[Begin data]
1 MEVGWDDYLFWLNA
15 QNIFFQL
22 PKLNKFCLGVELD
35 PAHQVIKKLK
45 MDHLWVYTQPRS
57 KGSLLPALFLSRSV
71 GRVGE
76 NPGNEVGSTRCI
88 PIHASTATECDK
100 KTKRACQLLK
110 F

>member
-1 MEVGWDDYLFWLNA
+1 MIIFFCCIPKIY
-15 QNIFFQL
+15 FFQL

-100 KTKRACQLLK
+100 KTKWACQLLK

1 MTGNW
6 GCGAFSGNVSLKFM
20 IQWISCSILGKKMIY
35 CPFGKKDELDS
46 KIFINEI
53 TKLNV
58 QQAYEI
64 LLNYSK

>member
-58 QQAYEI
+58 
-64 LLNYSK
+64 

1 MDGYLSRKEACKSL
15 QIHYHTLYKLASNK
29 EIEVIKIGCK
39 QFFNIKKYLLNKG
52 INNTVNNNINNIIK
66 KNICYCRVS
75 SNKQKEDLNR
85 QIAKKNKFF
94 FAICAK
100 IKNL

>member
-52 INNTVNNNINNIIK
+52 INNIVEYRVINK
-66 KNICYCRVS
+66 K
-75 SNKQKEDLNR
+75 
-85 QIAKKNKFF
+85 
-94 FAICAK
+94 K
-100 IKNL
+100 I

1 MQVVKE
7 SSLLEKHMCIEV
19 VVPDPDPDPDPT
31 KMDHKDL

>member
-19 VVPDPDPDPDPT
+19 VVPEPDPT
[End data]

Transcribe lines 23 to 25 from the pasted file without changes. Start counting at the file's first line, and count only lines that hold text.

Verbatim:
46 KIFINEI
53 TKLNV
58 QQAYEI